Next-Generation US Military Communications Satellite Ready for Launch

A Delta IV Medium +(5,4) rocket prior to launch from Cape Canaveral (Credits: United Launch Alliance).

The United Launch Alliance announced that it had successfully completed prelaunch testing and was on schedule to launch the next-generation Wideband Global SATCOM (WGS-4) military telecommunications satellite on January 19th at 7:38 EST. The 6-ton satellite will be launched atop a Delta 4 Medium+ rocket from Cape Canaveral.

“This launch will be another important step in advancing communications capabilities for U.S. warfighters and allies around the world,” said Craig Cooning, vice president and general manager of Boeing Space & Intelligence Systems. “When it enters service, WGS-4 will join three other WGS satellites that deliver critical communications to help warfighters execute missions with greater safety and efficiency.”

The 464-million USD satellite is the first of the upgraded Block II (WGS 4-6) component of the WGS constellation, which will offer roughly triple the data rate of the original system. The WGS satellites will be used to transmit data across the Middle East and Southwest Asia, including voice communications, video conferencing, weather information, and intelligence files. It will also communicate routing telemetry and data streams from the growing number of Unmanned Aerial Vehicles (UAVs) the US military has deployed in the region.

An artist's depiction of the WGS-4 satellite in Earth orbit (Credits: Boeing).

The WGS satellite constellation is based on Boeing’s 702HP bus platform, which allows for high performance, high-capacity payloads due to its advanced xenon-ion propulsion, deployable thermal radiators, and highly efficient triple junction gallium-arsenide solar arrays. The WGS satellites replace the older Defense Satellite Communications System (DSCS) constellation, offering as much bandwidth using a single WGS satellite as the entire DSCS constellation.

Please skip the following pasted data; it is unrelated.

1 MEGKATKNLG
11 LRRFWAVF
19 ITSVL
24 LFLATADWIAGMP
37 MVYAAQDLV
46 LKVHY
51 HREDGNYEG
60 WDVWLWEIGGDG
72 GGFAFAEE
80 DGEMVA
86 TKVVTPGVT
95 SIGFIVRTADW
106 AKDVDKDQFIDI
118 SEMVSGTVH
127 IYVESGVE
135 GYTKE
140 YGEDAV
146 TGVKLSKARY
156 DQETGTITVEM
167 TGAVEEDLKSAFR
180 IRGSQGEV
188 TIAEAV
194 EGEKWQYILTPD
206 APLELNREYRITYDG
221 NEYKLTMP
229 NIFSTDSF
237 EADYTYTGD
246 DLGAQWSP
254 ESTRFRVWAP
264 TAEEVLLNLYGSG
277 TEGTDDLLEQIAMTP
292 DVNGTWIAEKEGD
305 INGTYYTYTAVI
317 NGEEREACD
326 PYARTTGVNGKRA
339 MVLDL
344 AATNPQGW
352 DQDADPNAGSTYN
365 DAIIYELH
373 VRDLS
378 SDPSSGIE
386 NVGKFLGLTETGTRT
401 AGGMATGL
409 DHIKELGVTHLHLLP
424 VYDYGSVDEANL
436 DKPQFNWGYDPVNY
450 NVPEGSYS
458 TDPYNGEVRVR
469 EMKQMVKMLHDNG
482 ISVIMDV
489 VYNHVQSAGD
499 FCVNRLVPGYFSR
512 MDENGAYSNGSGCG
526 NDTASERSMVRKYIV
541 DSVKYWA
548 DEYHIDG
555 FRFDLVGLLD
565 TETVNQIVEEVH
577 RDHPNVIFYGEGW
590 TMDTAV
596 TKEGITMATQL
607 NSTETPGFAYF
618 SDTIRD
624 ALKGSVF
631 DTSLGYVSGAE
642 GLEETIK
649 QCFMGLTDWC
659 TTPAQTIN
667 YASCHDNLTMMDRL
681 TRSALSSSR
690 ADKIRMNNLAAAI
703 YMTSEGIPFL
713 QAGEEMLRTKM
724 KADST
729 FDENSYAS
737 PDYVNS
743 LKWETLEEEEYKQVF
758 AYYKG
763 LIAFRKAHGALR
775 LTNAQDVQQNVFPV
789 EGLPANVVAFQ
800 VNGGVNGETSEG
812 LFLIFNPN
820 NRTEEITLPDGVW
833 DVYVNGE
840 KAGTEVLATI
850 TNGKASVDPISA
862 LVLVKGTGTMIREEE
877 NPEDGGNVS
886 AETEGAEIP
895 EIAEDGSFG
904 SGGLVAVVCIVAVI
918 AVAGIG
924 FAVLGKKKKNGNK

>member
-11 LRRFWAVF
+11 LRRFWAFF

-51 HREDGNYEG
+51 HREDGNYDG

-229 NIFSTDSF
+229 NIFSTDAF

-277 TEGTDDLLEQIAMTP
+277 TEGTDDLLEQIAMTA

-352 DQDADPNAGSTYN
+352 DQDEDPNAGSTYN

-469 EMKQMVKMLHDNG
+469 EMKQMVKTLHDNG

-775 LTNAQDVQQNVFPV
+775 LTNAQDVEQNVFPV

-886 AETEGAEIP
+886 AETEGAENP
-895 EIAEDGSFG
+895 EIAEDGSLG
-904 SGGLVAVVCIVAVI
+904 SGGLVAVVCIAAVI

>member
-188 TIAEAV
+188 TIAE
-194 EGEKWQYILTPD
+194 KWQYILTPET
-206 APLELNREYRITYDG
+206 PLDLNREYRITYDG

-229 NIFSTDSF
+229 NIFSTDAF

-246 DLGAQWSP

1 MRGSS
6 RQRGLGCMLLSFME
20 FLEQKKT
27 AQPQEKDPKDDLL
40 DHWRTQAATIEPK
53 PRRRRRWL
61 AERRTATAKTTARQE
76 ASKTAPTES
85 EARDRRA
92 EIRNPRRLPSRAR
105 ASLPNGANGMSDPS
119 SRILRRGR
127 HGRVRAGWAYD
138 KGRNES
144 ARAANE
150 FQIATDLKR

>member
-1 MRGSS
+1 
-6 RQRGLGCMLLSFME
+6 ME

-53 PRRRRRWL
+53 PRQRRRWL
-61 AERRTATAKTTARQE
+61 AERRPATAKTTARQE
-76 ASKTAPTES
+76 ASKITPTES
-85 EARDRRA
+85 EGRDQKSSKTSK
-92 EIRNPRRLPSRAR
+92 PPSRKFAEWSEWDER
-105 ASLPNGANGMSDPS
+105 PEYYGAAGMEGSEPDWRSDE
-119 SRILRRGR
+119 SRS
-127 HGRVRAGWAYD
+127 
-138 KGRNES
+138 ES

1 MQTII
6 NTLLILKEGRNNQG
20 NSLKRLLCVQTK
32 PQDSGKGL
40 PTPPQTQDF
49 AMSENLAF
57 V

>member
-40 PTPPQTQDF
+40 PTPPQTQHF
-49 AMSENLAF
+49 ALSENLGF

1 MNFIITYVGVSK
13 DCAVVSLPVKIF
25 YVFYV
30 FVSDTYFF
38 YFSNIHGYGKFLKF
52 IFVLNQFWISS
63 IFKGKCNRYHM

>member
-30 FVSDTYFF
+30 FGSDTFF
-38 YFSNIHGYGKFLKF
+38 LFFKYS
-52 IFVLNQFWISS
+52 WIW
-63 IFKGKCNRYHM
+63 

The video below shows a Delta IV Medium launching from Cape Canaveral in July 16, 2011.


About the author

Joel Spark


Joel Spark is a Canadian space enthusiast currently working towards an MSc in Space Management at the International Space University near Strasbourg, France. He is driven by a passion for space systems engineering, particularly in applications involving the improvement of living conditions on Earth. He holds Bachelor of Aerospace Engineering from Carleton University in Ottawa, Ontario, with a specialty in structures, systems, and vehicle design.

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